Climate change is a global problem.
As a result, many devote their energies to looking for a global solution. The COP26 summit that we shall see on these shores next month is a testament to this.
Of course, international coordination has a role to play when it comes to addressing climate change. Indeed, it is through work at this level that we have the greatest chance of meaningfully curbing carbon emissions at the macro scale – which is vital to limiting the amount of warming we shall see this century.
However, while the greenhouse effect operates globally, the manifestations of climate change are locally specific. Whether we are talking about storms, droughts, crop failures or industrial changes – the actual challenges that are created by a changing climate are things that will affect different communities and places in different ways. As such, a substantial part of our response to climate change must be locally rooted.
New Local are currently running a research project exploring the potential of local and community led climate action on climate change – and we have identified three key characteristics of local action that make it an invaluable part of the overall climate policy picture. These are as follows:
Local Climate Action is Responsive
Clearly then, national policy is proving unresponsive to the demands of people on the ground for action. This is a problem, of course. However, there are other ways to channel public energy, into institutions that can be much more responsive to democratic demands. Local government offers a way of doing this.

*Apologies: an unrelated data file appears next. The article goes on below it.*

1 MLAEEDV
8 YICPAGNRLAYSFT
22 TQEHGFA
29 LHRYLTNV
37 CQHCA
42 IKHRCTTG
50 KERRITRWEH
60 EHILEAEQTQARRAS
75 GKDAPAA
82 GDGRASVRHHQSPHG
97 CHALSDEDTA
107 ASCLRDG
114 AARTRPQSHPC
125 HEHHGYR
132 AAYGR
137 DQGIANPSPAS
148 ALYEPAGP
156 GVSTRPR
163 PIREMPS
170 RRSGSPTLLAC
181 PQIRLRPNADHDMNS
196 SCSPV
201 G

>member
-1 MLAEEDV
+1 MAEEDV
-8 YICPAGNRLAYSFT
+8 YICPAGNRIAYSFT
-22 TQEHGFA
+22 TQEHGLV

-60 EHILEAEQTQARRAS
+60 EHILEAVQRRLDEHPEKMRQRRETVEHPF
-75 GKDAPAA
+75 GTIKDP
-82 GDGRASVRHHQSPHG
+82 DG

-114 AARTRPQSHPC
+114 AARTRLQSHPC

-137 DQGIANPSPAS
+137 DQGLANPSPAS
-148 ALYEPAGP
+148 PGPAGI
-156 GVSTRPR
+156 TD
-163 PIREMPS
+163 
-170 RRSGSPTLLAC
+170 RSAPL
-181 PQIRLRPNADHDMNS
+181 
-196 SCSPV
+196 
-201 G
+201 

The wave of councils declaring climate emergencies and setting ambitious targets for emissions reduction is evidence of increased responsivity of local levels of governance – and the embrace of local government of deliberative democracy (citizens assemblies) shows that it is at the local level that people’s voices can be heard.
Local Climate Action Has an Inherent Legitimacy
Global warming means that we will all have to change aspects of the way we live our lives. There are positive opportunities within this, but with change comes resistance.
When change is imposed in a top-down manner, there is potential for local priorities and specificities to be missed. This increases the chance that there will be pushback against the changes that we will need to see. The Gillet Jeune protests against fuel tax rises in France might be considered an example of what this looks like in reality.
Action that is negotiated and implemented at local levels can take into account local issues and work around them. This can ensure that peoples’ needs are met during a period of change – and thus embodies the spirit of a just transition.
Local Climate Action is Adaptive
At the macro-scale, climate change is a slow-moving phenomenon. Global temperatures tick up slowly, and perhaps a key reason for the inertia that we’ve seen in terms of taking radical action against climate change is the fact that the problem is sometimes hard to feel tangibly.
However, at the local level, the effects of climate change can sometimes manifest in the form of incredibly urgent situations. Flash flooding, heatwaves and infrastructure failure are things that, when they happen, happen quickly. Adapting and responding to them requires local knowledge and has to draw on local resilience and networks.
As such, climate change adaptation – be it emergency response, or the building of infrastructure – is something that is done best at the local level.
New Local is conducting a project to explore the potential of community-based climate action.
Drawing on their research into community power and the work of Elinor Ostrom, they are making the case for a more democratic and localised approach to climate change policy.
Find out more here: https://www.newlocal.org.uk/research-projects/communities-vs-climate/